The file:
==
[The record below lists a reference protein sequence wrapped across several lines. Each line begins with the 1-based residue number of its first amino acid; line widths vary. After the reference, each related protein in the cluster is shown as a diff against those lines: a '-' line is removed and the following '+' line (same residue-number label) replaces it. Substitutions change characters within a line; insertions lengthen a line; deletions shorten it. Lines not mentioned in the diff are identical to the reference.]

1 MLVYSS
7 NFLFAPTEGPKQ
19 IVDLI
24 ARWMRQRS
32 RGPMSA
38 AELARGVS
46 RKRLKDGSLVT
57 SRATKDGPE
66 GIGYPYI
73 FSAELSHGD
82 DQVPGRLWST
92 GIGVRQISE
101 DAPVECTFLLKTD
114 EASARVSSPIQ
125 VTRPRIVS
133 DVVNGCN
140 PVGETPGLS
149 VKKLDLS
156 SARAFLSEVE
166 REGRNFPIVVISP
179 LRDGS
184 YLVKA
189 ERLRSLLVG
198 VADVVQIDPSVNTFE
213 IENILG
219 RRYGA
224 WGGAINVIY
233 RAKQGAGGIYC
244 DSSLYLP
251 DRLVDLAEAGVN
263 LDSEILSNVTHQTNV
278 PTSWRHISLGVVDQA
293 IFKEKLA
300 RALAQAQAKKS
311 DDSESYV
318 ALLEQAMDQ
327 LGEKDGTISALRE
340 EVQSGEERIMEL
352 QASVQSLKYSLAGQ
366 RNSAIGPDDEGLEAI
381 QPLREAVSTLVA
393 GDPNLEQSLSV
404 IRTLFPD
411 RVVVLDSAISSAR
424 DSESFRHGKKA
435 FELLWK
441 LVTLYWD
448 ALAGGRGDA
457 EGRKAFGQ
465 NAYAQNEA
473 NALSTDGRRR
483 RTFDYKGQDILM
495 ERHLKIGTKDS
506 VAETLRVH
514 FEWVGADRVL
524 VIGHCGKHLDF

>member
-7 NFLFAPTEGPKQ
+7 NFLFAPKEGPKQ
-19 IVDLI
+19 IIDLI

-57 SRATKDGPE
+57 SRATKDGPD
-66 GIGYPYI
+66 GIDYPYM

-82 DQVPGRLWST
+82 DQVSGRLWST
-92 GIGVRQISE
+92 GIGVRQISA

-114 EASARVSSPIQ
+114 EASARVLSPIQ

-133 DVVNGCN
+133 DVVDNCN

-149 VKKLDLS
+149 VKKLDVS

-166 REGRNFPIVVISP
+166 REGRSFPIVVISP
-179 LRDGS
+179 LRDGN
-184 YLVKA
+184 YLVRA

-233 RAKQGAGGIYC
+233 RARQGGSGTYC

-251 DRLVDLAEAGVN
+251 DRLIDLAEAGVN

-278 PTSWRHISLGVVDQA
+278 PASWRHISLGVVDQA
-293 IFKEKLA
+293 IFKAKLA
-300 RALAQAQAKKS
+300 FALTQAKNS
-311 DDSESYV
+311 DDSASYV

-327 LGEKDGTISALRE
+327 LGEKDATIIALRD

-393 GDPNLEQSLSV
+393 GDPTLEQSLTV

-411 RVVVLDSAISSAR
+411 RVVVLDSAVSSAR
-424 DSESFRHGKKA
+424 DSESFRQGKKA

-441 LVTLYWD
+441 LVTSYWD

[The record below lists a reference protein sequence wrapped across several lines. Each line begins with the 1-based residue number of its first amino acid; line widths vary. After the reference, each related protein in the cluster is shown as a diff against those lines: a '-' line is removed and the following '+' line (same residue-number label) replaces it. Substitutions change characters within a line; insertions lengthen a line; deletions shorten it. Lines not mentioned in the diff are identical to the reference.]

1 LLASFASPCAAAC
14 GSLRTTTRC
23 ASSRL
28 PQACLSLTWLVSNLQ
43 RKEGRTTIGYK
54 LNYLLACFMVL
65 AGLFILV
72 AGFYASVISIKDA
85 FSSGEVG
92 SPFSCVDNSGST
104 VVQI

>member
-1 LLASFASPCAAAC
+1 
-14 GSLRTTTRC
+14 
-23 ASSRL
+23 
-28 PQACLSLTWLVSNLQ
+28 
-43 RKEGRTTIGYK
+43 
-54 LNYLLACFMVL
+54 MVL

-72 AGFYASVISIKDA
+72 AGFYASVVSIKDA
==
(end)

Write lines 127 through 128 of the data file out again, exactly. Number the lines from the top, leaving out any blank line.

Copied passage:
+43 
-54 LNYLLACFMVL